MILWAUKEE — There’s a lot of fight in these Tigers.
Down by as many as 21 points on the road Saturday afternoon, the LSU men’s basketball team could have easily packed it in for another day.
However, the Tigers didn’t want to play for another day, they were set on giving Marquette a game.
LSU clawed back and used a 36-14 run to take a one-point lead, 58-57, but Marquette was too tough down the stretch and came away with an 84-80 victory at the Bradley Center.
“We’re a team that never gives up,” said LSU guard Andre Stringer, who scored a season-high 20 points. “We play hard, 40 minutes, whether we’re up or down and that’s what I think is going to help us in the long run. We’re a team that has a lot of heart. We might not be as big as everybody, but we play together and we play as a family and we play smart.”
LSU — which lost its second contest during a three-game road trip — faced a similar situation three weeks ago when it trailed at home by 16 to Seton Hall. But the Tigers rebounded to win by five. In that game, LSU coach Johnny Jones used a press to get his team back in it. Against Marquette, Jones implemented a smothering zone.
“I think the great thing about these guys, they understand that they don’t have any quit in them and they continue to play every possession,” Jones said. “I think they’re resilient and they see great things happening.”
Marquette (8-3) was coming off a tough 49-47 loss to Green Bay on Wednesday. The Golden Eagles, which won their 15th straight game at home, rebounded against LSU by shooting 49 percent from the field (27-for-55) and hit 96 percent of their free throws (24 of 25).
LSU (7-2) took only its second lead of the game at 58-57 with 9:35 remaining and had Marquette reeling. However, the Golden Eagles went on a 9-0 run to open up the game. The Tigers got within two points once and four points on six different occasions the rest of the way.
LSU took an early 3-2 as Stringer drained a 3-pointer, but the Tigers missed their next eight shots. Marquette, in the meantime, went on a 15-0 run to go up 17-3.
“We just can’t start off slow,” LSU guard Charles Carmouche said. “We played great in the second half, but kind of spotted them 21 points in the first half. But to say that we were down 21 points to take the lead in the same game is big. It just shows that we could have played a whole lot better and won this game.”
Marquette pushed its lead to 21-6 before Stringer hit another 3. LSU didn’t tally its first 2-point field goal until 7 minutes, 35 seconds into the game on an Andrew Del Piero putback basket to make it 23-11.
After back-to-back field goals by Johnny Bryant III, LSU was within 11, 26-15. LSU faced its biggest deficit of the season at 21 points, 43-22, at 5:12 of the first half. Anthony Hickey tried to single handed get his team back in the game. He hit three shots during an 8-0 spurt to pull the Tigers to within 43-30 with 2:53 remaining in the first half.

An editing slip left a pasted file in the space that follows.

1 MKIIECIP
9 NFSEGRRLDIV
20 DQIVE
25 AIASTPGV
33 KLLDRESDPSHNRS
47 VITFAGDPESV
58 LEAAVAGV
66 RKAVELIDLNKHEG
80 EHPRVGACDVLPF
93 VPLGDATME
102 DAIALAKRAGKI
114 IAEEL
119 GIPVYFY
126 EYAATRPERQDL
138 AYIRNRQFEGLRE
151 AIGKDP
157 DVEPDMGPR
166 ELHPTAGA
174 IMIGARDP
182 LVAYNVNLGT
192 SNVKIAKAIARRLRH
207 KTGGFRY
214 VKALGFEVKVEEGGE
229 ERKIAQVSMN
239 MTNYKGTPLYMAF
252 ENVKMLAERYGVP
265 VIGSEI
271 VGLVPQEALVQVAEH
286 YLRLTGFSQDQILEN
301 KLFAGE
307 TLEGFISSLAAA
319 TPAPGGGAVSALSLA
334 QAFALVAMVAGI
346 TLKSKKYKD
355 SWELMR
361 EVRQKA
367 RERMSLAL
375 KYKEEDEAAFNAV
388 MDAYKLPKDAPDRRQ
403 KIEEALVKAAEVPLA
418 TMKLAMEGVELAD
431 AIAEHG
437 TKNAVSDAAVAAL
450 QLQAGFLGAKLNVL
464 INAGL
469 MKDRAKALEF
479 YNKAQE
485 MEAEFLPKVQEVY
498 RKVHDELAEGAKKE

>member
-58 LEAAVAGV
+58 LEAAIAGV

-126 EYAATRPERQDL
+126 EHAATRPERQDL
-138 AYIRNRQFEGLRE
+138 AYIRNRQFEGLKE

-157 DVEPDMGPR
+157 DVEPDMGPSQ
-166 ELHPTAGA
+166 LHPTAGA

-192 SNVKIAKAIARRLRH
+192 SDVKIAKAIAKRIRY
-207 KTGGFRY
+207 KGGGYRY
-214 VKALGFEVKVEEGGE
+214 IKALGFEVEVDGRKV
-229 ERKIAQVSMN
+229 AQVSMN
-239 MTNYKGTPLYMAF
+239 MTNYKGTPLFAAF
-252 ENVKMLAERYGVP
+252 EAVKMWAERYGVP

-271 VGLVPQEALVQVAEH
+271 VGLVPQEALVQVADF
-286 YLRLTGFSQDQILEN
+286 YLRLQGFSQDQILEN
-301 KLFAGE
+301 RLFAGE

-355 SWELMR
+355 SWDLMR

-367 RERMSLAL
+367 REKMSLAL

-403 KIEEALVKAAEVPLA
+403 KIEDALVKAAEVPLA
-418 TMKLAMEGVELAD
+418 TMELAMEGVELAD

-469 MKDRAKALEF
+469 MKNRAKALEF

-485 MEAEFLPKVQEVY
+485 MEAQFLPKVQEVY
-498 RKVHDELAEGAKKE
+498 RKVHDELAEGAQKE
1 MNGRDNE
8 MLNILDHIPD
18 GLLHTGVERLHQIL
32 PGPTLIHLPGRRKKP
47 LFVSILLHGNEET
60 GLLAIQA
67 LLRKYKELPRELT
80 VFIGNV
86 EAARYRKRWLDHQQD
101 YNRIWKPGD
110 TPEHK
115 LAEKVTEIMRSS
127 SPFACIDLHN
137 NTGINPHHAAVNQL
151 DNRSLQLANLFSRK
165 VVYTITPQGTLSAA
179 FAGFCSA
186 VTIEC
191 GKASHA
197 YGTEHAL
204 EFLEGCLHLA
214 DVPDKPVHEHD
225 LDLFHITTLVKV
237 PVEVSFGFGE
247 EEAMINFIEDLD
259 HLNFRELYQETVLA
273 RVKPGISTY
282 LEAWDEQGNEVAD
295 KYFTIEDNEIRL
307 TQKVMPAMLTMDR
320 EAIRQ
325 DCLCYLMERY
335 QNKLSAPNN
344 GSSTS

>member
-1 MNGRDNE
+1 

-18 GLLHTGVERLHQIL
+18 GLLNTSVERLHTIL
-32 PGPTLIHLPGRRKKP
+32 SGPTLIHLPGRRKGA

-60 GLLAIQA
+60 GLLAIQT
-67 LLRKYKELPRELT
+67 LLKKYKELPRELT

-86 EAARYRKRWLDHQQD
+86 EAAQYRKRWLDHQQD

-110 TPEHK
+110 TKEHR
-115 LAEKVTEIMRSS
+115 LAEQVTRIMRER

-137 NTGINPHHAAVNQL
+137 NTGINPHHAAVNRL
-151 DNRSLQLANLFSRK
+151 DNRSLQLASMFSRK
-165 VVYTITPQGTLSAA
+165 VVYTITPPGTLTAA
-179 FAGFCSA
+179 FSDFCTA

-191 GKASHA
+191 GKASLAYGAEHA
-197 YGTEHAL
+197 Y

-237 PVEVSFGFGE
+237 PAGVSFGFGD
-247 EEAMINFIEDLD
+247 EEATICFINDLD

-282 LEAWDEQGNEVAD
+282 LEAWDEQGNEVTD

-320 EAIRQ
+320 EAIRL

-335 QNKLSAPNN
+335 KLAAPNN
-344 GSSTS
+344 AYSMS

LSU went into halftime down 45-33. The 45 points surrendered was a season high. The Tigers gave up 43 first-half points in an 89-70 loss to Boise State on Dec. 14.
“We fell into a hole early. We didn’t execute on defense as well,” Stringer said. “There guys got open for a couple jumpers and got open on the break and discouraged us a little bit. We regrouped at the half came back and played with a lot of fire, as we always do, and got back into the game.”
The Tigers came out running in the second half and had 10 fastbreak points during a 16-4 run to tie it at 49. Anthony Hickey scored five of his 18 points during the stretch and LSU hit its first 6 of 8 shots of the half.
LSU went up 58-57 — its first lead in 29 minutes and 44 seconds — but Marquette answered with a 17-4 run to go up 74-62.
The Tigers got two free throws from Carmouche with 40.7 seconds remaining to make it 78-76 in favor of Marquette. Golden Eagles forward Davante Gardner, who scored 19 points, hit six three throws in the final minute to ice the game.
“We scored 80 points tonight. That’s enough for us to win a basketball game,” Jones said. “We’ve just got to get stops on the other end.”
Carmouche said the tough road game provides some valuable lessons for he and his teammates and they prepare for the grind of the SEC schedule.
“I think every team learns from a loss, especially one like this one,” Stringer said. “Marquette’s a great team. We played our hearts out, and this will help us down the line because we’re going to play tough teams in a tough environment like this and it’s just our job to respond.”